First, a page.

PHOENIX, Ariz. — October 4, 2022 — The Translational Genomics Research Institute, Part of City of Hope, and Stingray Therapeutics, Inc. of Dallas and Houston, Texas today announced a Small Business Innovation Research (SBIR) accelerated direct to phase II award of $2 Million. The NIH award, known as America’s Seed Fund, provides support to early-stage businesses to bring scientific innovations from bench to bedside.

Stingray co-founder and TGen Physician-in-Chief Sunil Sharma, M.D., says the funds will allow Stingray to complete preclinical activities at Stingray and TGen for Stingray’s novel innate immune oncology agent, SR-8541a, a novel ecto-nucleotide pyrophosphatase/phosphodiesterase 1 (ENPP1) inhibitor, including toxicology, drug product manufacture, IND filing, and clinical contracting. 

“This award validates our efforts as we look to bring new therapies to cancer patients,” said Sharma. “The early work with our agent is promising, and this grant will provide the resources to further validate our findings and work toward a clinical trial.” 

SR-8541a is an immuno-oncology therapeutic that will harness the power of the innate immune system. The hope is that it will act as a checkpoint inhibitor and allow the body to reactivate the immune system and work in combination with many other cancer therapies to combat tumor growth. Checkpoints act as walls that the cancer throws up to stop the bodies’ T cells and antibodies from being able to access and naturally destroy the tumor from the inside out. When the body’s immune system stops seeing the tumors they can grow unperturbed.

“We are thrilled to receive a direct to phase 2 award on the first try and to have it accelerated to begin immediately,” said Jon Northrup, Stingray CEO and co-founder. “SR-8541a holds great promise to help cancer patients and this SBIR  award helps fund the remaining steps required to take this promising drug to clinic.”

As part of the award, Mohan Kaadige, Ph.D., a research associate professor in TGen’s Applied Cancer Research and Drug Discovery division, will join Stingray for the majority of his time, while maintaining his professorship at TGen.

“I am enormously pleased to lead the Stingray team on this SBIR award as primary investigator. I have been associated with the program since its beginning and believe we have great potential to alleviate cancer suffering in the near future with this exciting technology.”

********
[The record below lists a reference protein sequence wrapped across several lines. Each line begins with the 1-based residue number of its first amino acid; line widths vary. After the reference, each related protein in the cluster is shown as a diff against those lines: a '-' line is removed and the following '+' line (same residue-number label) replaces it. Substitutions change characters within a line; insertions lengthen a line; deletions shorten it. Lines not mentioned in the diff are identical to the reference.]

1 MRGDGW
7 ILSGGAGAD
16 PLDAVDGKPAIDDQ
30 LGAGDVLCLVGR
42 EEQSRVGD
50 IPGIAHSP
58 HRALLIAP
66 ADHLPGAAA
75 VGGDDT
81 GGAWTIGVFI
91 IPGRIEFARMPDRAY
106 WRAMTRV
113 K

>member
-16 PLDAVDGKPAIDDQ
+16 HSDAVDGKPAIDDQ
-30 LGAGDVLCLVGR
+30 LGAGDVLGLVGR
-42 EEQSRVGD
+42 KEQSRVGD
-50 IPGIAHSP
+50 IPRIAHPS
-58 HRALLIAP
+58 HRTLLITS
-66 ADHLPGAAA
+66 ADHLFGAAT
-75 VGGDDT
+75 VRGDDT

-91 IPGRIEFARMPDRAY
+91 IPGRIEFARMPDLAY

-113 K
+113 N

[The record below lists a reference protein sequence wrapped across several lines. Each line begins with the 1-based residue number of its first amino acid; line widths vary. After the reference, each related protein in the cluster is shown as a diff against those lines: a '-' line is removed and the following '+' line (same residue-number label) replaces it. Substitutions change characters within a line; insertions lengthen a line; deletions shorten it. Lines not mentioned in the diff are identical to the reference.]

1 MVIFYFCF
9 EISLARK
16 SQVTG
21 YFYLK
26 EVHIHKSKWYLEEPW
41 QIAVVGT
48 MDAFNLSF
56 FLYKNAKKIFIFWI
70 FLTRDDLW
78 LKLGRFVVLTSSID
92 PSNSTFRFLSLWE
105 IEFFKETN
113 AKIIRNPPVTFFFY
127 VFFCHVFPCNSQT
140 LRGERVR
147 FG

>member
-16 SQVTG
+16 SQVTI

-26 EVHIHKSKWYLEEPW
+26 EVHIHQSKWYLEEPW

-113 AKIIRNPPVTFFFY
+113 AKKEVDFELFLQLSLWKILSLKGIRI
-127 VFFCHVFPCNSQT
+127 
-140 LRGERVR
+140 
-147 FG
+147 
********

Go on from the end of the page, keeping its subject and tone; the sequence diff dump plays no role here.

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Safe Harbor Statement 
This press release contains forward-looking statements. These statements are made under the “safe harbor” provisions of the U.S. Private Securities Litigation Reform Act of 1995. Statements that are not historical facts, including statements about the TGen and Stingray’s beliefs and expectations, are forward-looking statements. Forward-looking statements involve inherent risks and uncertainties, and a number of factors could cause actual results to differ materially from those contained in any forward-looking statement. These factors include, but are not limited to, (i) scientific risk inherent in new drug development, (ii) capital and market volatility, (iii) local and global economic conditions, (iv) governmental approvals and regulations, and (vi) our future business development, results of operations and financial condition. In some cases, forward-looking statements can be identified by words or phrases such as “may,” “will,” “expect,” “anticipate,” “target,” “aim,” “estimate,” “intend,” “plan,” “believe,” “potential,” “continue,” “is/are likely to” or other similar expressions. All information provided in this press release is as of the date of this press release, and neither Stingray nor TGen undertakes any duty to update such information, except as required under applicable law. 

About Stingray Therapeutics
Stingray Therapeutics is working on an exciting new effort to fight cancer with 2nd generation immune-oncology agents. Current efforts in this field are the equivalent of trying to do it with one hand of the immune system tied behind its back. At Stingray, we are unleashing the full immune system to take this fight to an entirely new level. The first generation of immune-oncology therapies, checkpoint inhibitors, leverage adaptive immunity (one arm of the immune system) to counter cancer’s immunosuppressive “checkpoints.” However, many patients develop resistance or are non- responsive to treatment given tumors are “cold” (cancer unrecognized by the adaptive immune system). Stingray is working on therapies that re-activate innate immunity, the other major arm of our immune system which should make many more cancers responsive to immune oncology therapy.

Stingray Media Contact
Jon Northrup 
[email protected]

About TGen, part of City of Hope
Translational Genomics Research Institute (TGen) is a Phoenix, Arizona-based nonprofit organization dedicated to conducting groundbreaking research with life-changing results. TGen is part of City of Hope, a world-renowned independent research and treatment center for cancer, diabetes and other life-threatening diseases. This precision medicine affiliation enables both institutes to complement each other in research and patient care, with City of Hope providing a significant clinical setting to advance scientific discoveries made by TGen. TGen is focused on helping patients with neurological disorders, cancer, diabetes and infectious diseases through cutting-edge translational research (the process of rapidly moving research toward patient benefit). TGen physicians and scientists work to unravel the genetic components of both common and complex rare diseases in adults and children. Working with collaborators in the scientific and medical communities worldwide, TGen makes a substantial contribution to help patients through efficiency and effectiveness of the translational process. 

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